“ I wish that after almost two years of membership we, all together, finally start living the life of a member of the European Union. We must increase our efforts so that the facilities of the European funds become more accessible and are utilised in as short a time as possible…Croatia will continue conducting its foreign politics through cooperation with our allies inside the EU and NATO, as well as through cooperation with our neighbours.
I want for the South-Eastern European countries to become members of the European Union family and in that endeavour we offer a hand of cooperation. I expect that we will finally solve the open questions such as border disputes with our neighbours, and in relations with Serbia the status of the missing persons from the Homeland War will hold a special place, and so will the mutual protection of minority rights. Ethnic minorities are Croatia’s wealth. I will develop and protect their rights, but I will also promote the rights of Croats in the neighbouring countries,” she said.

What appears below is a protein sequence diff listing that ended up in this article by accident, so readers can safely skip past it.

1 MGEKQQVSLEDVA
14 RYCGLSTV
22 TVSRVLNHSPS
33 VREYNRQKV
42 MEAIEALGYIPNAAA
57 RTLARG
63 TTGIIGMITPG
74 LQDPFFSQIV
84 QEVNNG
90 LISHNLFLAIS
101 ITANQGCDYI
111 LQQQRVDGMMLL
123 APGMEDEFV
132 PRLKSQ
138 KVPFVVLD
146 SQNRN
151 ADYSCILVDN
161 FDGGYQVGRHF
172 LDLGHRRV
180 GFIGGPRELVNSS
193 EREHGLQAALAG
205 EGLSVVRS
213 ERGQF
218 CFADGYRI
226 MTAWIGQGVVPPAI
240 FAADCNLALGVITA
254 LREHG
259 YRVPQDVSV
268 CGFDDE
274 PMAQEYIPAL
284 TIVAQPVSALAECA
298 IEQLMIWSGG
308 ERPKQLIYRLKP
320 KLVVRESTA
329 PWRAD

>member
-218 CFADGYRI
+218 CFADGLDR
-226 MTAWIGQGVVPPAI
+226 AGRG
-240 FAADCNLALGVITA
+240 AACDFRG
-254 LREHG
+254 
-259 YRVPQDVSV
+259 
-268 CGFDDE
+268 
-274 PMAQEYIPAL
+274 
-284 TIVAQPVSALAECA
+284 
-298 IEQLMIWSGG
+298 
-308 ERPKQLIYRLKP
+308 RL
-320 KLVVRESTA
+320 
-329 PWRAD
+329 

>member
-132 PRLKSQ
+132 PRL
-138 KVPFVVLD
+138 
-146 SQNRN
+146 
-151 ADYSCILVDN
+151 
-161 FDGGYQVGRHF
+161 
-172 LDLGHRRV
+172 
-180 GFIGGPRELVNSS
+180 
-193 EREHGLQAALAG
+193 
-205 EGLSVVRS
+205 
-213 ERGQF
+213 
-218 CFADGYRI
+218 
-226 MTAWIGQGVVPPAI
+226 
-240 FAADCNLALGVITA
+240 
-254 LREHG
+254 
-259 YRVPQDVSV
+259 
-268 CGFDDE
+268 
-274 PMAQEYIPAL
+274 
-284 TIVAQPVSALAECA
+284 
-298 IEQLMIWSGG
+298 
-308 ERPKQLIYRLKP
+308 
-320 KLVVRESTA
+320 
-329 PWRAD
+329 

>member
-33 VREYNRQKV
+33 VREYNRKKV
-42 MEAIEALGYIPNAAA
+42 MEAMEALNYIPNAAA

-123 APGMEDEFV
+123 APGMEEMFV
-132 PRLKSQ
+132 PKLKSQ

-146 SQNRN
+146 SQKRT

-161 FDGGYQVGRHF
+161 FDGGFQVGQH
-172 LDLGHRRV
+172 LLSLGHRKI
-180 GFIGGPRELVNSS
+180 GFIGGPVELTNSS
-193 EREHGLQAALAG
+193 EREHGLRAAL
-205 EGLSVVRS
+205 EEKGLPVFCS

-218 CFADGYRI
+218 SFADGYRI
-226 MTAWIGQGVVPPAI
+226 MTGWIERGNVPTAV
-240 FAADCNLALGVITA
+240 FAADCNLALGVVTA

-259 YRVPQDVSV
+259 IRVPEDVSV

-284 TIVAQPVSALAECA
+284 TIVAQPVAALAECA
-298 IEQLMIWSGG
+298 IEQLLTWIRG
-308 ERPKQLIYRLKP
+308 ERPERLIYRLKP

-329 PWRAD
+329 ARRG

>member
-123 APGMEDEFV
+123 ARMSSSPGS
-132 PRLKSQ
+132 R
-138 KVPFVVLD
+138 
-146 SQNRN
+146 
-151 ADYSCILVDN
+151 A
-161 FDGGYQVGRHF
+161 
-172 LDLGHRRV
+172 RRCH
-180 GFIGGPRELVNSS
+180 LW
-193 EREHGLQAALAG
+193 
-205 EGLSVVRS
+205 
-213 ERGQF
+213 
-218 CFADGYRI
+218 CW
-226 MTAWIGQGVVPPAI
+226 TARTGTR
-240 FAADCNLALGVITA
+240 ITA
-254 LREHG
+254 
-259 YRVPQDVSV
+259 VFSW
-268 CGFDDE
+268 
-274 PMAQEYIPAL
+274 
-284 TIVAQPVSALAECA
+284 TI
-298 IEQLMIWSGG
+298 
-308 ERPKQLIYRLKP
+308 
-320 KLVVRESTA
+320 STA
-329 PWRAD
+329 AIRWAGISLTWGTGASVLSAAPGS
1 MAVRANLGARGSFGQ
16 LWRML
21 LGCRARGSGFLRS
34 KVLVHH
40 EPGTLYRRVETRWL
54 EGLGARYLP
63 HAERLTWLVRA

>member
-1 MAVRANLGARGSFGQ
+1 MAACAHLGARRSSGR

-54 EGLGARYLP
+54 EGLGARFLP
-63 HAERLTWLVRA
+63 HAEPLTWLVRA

Youth and Education
In addressing education, Grabar-Kitarovic said: “We must focus on practical knowledge and skills to prepare our students for the life challenges ahead…
My mandate will especially be devoted to the youth. We must open space for them in our economy, in politics and in the life of our society. We must give them work. Let their voice be heard – they are educated, desirous of success and are unburdened by the past. I see them as leaders of the new Croatian togetherness.”